Happy Valentines Day to all of you who celebrate this Hallmark holiday. Guess I just revealed my bias. My husband and I are not even going to be in the same city together tomorrow. And if I were to make him treats, it would not be chocolate. Anything apple is the way to his heart.
Truthfully, I just made these truffles to have something beautiful to shoot and put on my Instagram feed and blog. I have been delving deep into learning food photography and editing on Lightroom with Rachel Korinek. I have learned so much from her and feel very grateful she has decided to devote time to teaching. She is a natural educator and her passion is evident. I am not what you would call a romantic person. But I do love beautiful things and these chocolates are stunning. I was inspired by Carla Hall on The Chew when I saw her make these truffles.
I decided to flavour mine with hazelnut praline. Toast some hazelnuts and set them on a parchment lined baking sheet. Cook some sugar with a few tablespoons of water to a deep amber colour (360°F) and pour it over the hazelnuts. Let harden and then blitz it it to a powder. Use good quality chocolate, for the best results. I bought a big bar of Trader Joe’s Belgian 72% Chocolate. Melt the chocolate over a double boiler. While it is melting, get your candy molds ready. I used square and round silicone mini ice cube trays. I decided to make my truffles extra fancy by using a bit of edible gold leaf on top. I had a jar left over from another project. You need just a tiny bit to really make a statement. You will need to use tweezers to put the gold into the bottom of the molds, as the gold will just stick to your fingers. Once the chocolate is melted, add some coconut oil, to make the truffle mixture extra creamy, the hazelnut praline and some salt. To make your life easy, transfer the truffle mixture into a disposable piping bag. Trying to pour or spoon it into the tiny molds will only end in a mess and cursing. Chill for about an hour and then pop them out of the molds. Because the chocolate was not tempered, they need to be stored in the fridge. They will keep for several weeks.
If the definition of insanity is doing the same thing over and over again and expecting different results, then I qualfy as insane. You might also say that I am a slow learner, and don’t always see the obvious clues that others spot so readily.
Last March I bought this beautiful heart shaped Bundt pan. I patiently waited 11 months to use it in a Valentines Day post. I decided to make a blood orange poppy seed cake. I used Ina’s recipe for Glazed Lemon Poppy Seed Cake as my base and adapted it so that I could celebrate blood orange season. My pan was heavily buttered and greased and I followed the directions very carefully. I baked it for 45 minutes, cooled it in the pan for exactly 10 minutes. Holding my breath, I gingerly inverted the cake to release it from the pan. Half of it stuck to the pan. I cursed, chopped the broken pieces up and froze them for future snacking and hustled off to the store for more blood oranges and cake flour. Before starting again, I did a quick google search to see what went wrong. The King Arthur website advised me that buttering and flouring was not the way to go. I followed their tips and tricks and baked the cake again, and again and again. My freezer is now full of lots and lots of broken cake for snacking. Come on over!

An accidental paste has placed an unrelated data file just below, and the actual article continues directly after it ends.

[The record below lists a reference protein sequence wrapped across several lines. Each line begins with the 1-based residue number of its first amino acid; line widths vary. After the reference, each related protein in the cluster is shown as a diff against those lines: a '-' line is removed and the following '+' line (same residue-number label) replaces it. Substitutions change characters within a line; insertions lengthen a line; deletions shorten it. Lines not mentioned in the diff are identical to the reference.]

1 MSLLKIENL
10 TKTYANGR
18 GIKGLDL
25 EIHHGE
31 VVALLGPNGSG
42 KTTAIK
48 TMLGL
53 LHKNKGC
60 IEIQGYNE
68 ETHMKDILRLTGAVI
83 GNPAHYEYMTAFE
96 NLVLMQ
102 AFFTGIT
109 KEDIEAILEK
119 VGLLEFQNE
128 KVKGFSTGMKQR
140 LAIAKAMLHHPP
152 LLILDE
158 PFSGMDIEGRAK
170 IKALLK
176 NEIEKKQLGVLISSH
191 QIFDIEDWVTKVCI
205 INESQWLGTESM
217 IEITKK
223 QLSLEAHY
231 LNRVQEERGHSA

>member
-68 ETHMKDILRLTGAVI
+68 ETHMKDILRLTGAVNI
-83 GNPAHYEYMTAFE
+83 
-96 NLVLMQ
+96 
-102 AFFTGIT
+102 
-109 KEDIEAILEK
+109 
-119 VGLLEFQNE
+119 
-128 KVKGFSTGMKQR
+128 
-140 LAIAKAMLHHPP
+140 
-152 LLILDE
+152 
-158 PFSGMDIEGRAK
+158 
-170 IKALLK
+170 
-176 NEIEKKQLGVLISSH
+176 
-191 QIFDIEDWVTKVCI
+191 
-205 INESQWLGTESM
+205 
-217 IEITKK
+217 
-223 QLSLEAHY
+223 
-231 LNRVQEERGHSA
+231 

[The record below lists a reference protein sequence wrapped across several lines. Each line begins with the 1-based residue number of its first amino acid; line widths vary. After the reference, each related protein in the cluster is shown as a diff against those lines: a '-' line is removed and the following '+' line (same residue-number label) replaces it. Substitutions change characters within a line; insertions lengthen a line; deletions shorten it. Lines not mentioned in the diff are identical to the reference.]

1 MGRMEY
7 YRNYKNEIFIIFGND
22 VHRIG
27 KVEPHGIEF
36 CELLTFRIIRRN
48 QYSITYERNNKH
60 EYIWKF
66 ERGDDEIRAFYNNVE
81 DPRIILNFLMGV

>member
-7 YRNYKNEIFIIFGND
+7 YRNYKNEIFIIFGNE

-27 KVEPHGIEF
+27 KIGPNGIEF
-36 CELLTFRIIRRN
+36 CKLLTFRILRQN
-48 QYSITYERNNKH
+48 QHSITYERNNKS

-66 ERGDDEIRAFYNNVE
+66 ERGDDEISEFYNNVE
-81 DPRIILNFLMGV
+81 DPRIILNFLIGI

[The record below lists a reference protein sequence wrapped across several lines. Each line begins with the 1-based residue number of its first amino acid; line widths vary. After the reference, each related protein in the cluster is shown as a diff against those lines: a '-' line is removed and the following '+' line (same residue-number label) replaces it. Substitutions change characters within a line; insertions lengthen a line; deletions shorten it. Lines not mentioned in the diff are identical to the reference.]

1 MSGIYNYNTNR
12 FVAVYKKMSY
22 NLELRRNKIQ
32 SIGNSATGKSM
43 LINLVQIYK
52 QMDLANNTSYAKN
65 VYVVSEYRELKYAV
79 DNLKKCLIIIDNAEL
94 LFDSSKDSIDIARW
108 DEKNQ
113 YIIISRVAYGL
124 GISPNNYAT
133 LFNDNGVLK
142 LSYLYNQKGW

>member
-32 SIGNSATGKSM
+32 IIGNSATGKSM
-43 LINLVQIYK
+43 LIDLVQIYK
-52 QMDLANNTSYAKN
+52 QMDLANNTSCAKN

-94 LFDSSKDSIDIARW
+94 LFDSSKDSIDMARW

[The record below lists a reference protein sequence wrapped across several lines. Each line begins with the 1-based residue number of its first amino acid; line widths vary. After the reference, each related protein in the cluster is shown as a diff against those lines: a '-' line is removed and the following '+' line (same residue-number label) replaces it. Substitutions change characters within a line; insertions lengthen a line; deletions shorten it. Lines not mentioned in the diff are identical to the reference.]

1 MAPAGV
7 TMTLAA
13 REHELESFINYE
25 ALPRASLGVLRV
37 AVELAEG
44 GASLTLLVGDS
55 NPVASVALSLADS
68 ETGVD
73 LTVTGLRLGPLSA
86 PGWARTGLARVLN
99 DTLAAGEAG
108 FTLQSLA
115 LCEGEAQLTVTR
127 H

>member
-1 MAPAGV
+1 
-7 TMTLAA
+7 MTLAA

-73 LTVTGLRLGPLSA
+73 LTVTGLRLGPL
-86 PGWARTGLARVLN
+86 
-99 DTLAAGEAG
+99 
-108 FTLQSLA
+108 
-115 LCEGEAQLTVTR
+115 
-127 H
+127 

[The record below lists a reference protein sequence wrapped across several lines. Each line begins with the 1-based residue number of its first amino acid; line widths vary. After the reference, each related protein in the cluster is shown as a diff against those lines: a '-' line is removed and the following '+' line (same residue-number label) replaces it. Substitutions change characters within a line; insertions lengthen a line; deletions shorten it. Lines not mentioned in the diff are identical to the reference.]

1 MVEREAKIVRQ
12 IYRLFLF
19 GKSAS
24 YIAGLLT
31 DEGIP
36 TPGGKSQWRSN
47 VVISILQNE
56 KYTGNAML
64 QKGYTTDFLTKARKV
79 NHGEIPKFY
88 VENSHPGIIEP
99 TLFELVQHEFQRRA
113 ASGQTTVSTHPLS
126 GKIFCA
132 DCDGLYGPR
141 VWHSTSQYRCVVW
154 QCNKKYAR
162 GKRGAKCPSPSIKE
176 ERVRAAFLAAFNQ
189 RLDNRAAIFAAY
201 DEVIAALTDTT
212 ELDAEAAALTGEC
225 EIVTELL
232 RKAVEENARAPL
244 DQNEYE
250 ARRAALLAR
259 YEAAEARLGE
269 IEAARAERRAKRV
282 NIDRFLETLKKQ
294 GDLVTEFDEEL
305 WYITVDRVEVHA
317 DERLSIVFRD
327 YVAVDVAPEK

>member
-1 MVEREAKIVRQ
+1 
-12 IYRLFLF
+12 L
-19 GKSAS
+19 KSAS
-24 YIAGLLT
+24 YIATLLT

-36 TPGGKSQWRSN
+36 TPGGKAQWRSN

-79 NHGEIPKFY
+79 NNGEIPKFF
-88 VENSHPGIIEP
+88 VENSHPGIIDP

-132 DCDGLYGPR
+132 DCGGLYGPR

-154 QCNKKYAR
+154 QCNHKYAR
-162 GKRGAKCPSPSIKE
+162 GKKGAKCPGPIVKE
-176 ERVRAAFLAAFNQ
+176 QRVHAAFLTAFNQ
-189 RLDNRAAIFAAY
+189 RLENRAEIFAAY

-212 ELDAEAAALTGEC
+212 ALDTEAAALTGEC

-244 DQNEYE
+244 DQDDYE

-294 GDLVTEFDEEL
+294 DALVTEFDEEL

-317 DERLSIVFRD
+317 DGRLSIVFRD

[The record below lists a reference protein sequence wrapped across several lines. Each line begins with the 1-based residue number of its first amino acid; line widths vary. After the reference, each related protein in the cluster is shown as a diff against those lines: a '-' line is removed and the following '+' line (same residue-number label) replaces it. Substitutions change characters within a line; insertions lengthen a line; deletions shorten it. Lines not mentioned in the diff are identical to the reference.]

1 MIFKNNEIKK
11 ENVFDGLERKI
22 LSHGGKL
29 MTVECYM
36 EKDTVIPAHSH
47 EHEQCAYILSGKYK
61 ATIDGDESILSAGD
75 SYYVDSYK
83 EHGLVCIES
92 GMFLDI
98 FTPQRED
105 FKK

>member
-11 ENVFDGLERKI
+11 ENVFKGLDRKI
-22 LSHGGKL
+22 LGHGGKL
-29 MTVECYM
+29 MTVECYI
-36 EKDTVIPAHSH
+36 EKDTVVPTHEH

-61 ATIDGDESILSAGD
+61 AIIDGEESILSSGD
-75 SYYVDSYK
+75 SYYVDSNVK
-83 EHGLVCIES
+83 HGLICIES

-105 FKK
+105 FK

I finally realized that this heart shaped pan was the problem. I’m not quite sure why. Nordicware baking pans are usually so reliable. But, slow as I am, I was not about to try this pan for a 5th time. I pulled out my trusty round fluted Bundt pan.Fifth time’s the charm! After a brief 10 minute cooling period, the cake slid out like a boss! Cue the fireworks.
While the cake cools, make a blood orange simple syrup. Pour this all over the warm cake to really intensify that blood orange flavour and keep your cake super moist.Once the cake is totally cool, it gets a final drizzle of the most gorgeous pink glaze. I adored this cake. Dense, but in the best possible way, buttery and bright, slightly tangy and not too sweet. A perfect ray of sunshine on a cold February day. Celebrate Valentines Day with this luscious love letter to blood oranges.
I first learned about cookie painting when I saw the cover of the Bon Appetit December 2013 issue. When I looked inside and saw what was possible, my brain exploded with the possibilities. Who knew you could paint right onto the cookie, with an actual paintbrush? Kind of rocked my world.
I have never been exactly skilled with a paintbrush, but I figured even I could manage stripes. I began with the most delicious sugar cookie recipe I know, which uses brown sugar instead of granulated white sugar. Bake cookies and let cool completely.Mix up a bach of royal icing. Pipe an outline onto the baked hearts. Mine was a bit too thick. I’m sure you can do better than me.Thin some of the royal icing with a few drops of water to make a thinner consistency and fill in the hearts. Let them dry completely, preferably overnight. Consider this your blank canvas.To paint the cookies, you will need some clean paintbrushes in assorted sizes, gel food colouring (I like the Americolour brand) and some vodka. (Not for drinking, just to wet your brush with and mix with the gel food colouring to thin it out). Any clear extract (lemon or a clear vanilla) would also work. The reason for using alcohol is that it evaporates very quickly, meaning that the paint will dry quicker.